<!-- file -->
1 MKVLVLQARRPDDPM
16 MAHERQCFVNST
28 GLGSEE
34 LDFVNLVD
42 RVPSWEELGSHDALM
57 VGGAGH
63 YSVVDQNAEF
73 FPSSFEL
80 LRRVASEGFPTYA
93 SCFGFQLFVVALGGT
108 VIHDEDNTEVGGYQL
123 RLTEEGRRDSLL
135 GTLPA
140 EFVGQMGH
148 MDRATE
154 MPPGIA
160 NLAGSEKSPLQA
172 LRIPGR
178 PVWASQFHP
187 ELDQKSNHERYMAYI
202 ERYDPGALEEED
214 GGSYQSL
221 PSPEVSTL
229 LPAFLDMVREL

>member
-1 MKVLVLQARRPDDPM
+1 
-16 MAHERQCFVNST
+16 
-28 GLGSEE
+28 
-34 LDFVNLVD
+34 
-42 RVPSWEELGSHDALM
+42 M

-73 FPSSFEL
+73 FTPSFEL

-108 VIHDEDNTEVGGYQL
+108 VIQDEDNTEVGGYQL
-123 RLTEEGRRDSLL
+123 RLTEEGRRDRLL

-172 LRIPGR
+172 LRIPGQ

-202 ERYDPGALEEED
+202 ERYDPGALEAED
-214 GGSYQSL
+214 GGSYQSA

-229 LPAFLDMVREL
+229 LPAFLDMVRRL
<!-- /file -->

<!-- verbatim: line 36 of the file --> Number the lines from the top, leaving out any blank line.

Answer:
-73 FPSSFEL